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John Fleming's CD picks: Anne Akiko Meyers, Boston Symphony, Morton Feldman, Tom Brantley

Anne Akiko Meyers

Album: Smile (Koch)

In stores: Now

Why we care: Meyers is a favorite soloist with the Florida Orchestra. She may be the most elegant violinist of her generation, with impeccable technique and a sweet, singing tone on her 1730 Stradivarius.

Why we like it: This highly personal program ranges widely from popular songs such as Somewhere Over the Rainbow and Smile (composed by Charlie Chaplin for Modern Times) to pieces by Messiaen and Arvo Part to the obligatory Piazzolla to a pair of Japanese folk songs. Best of all may be the classic Schubert Fantasy in C major, with fine support from pianist Akira Eguchi.

Reminds us of: Heifetz encores

Download these: Fantasy (Schubert), Spiegel Im Spiegel (Part)

Grade: A

Boston Symphony

Album: Daphnis et Chloe (BSO Classics)

In stores: Now at bso.org.

Why we care: The Boston Symphony has always been a great Ravel orchestra. Its 1955 RCA recording of Daphnis et Chloe under Charles Munch was a landmark. This is the orchestra's first live recording on its own label under music director James Levine. It's a marvelous return to form in French music.

Why we like it: Ravel's ballet is mainly known for its two orchestral suites, but it really needs to be heard in its entirety, which here includes the splendid Tanglewood Festival Chorus.

Reminds us of: Well, in some ways, of the classic BSO/Munch recording, with ravishing solos (concertmaster Malcolm Lowe and principal flute Elizabeth Rowe) throughout.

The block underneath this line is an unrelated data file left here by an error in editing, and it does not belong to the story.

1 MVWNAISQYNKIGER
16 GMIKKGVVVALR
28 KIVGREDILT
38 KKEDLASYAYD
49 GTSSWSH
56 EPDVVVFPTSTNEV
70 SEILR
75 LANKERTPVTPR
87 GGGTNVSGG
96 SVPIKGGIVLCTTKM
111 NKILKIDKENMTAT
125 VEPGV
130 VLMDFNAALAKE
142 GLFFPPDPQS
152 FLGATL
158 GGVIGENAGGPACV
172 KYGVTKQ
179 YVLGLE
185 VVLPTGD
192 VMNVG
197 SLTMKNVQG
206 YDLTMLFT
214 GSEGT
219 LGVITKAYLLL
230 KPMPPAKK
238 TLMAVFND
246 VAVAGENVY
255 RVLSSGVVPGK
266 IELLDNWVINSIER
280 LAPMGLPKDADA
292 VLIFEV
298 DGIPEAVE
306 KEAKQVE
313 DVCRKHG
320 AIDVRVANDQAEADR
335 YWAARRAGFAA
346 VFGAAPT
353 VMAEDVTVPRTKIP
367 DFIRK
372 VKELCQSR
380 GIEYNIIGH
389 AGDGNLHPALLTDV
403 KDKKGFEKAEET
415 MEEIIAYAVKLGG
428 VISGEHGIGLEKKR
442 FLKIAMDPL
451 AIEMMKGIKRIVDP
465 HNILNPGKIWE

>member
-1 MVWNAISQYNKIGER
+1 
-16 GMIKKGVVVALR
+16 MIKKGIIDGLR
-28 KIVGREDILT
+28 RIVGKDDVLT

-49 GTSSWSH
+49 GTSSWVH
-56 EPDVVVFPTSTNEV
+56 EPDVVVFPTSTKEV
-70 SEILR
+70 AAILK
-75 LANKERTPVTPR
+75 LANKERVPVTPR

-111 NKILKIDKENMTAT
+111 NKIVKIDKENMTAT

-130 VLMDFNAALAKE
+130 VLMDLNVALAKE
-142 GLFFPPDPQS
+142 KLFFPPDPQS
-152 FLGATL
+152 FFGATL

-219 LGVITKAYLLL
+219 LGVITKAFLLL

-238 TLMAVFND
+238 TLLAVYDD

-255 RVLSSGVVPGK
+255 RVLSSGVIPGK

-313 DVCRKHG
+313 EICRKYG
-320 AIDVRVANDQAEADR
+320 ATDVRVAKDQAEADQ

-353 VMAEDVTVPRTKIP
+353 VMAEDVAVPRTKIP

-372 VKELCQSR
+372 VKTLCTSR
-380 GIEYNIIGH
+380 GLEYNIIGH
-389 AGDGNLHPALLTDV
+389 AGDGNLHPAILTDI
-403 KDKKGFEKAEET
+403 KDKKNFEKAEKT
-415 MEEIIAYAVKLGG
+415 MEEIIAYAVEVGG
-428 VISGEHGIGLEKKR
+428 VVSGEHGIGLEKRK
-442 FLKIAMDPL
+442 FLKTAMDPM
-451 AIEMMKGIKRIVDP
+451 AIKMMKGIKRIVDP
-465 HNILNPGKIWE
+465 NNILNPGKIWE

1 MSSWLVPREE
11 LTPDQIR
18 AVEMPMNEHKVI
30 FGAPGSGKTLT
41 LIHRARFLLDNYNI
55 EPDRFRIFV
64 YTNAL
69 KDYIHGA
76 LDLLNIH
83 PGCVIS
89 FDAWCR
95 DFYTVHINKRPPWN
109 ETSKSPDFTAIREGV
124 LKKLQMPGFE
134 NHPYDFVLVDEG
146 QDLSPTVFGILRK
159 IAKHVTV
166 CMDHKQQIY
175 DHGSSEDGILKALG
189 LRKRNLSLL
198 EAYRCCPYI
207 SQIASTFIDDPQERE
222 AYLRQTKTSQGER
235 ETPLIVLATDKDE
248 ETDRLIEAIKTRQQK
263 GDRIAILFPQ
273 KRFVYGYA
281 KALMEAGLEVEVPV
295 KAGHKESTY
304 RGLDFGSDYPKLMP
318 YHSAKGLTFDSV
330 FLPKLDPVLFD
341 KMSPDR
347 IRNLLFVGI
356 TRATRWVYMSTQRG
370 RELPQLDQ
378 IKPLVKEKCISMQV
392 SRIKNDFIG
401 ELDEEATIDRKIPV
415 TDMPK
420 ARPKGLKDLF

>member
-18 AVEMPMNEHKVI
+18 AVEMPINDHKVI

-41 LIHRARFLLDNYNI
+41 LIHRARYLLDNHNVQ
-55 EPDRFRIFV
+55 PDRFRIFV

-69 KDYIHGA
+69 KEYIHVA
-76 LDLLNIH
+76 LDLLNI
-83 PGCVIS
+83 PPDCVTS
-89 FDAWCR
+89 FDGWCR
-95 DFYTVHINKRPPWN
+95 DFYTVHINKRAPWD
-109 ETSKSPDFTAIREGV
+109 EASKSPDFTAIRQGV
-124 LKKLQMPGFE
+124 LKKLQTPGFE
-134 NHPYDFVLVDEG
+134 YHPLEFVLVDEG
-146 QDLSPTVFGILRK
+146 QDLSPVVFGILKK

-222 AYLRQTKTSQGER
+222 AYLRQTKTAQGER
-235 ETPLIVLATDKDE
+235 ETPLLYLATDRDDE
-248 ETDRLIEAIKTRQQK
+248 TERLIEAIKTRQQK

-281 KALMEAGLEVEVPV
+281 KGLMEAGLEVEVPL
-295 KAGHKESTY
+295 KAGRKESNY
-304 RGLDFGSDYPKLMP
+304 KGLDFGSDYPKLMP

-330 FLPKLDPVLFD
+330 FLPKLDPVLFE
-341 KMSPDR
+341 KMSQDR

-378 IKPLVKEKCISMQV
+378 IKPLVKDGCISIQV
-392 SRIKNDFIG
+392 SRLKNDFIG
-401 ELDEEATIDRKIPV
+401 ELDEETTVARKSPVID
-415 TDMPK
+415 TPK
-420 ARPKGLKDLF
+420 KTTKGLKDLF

Download these: Scene 3 (tracks 17-23)

Grade: A

Morton Feldman

Album: For Christian Wolff (Bridge)

In stores: Now

Why we care: Here's a walk on the avant-garde wild side in one of the last major pieces by Feldman (1926-1987), whose music is often compared to paintings by Mark Rothko and Willem de Kooning. This three-CD opus is performed by the California E.A.R Unit, featuring flutist Dorothy Stone.

Why we like it: Call it hypnotic, or call it soporific. Feldman's homage to a fellow composer is sublimely simple, consisting of random notes on flute, piano and celesta, but over almost three hours, it definitely grows on you.

Reminds us of: New Yorker music critic Alex Ross, whose The Rest Is Noise: Listening to the 20th Century, makes the case for Feldman.

Download these: Take your pick; it all sounds much the same.

Grade: B

Tom Brantley

Album: Boneyard (Summit)

In stores: Now

Why we care: Brantley is a terrific trombonist who teaches at the University of South Florida and is a member of Rhythm & Brass. Here he is featured in newly commissioned jazz works and new arrangements of standards with some of the Tampa Bay area's best players, including guitarist LaRue Nickelson, bass Mark Neuenschwander and composer/tenor sax Jack Wilkins.

Why we like it: Brantley is a wonderfully nimble trombonist. The title piece (composed by Wilkins) was inspired by Ybor City and has a raucous yet virtuosic New Orleans groove. Chris Rottmayer adds funky Hammond B3 organ on everything from Duke Ellington's In a Mellotone to the adagio from Saint-Saens' Organ Symphony. Brantley's soulful chops are on display in Stardust and Body and Soul.

Reminds us of: Big band trombone

Download these: Boneyard, Body and Soul

Grade: B+

John Fleming's CD picks: Anne Akiko Meyers, Boston Symphony, Morton Feldman, Tom Brantley 03/21/09 [Last modified: Saturday, March 21, 2009 4:30am]

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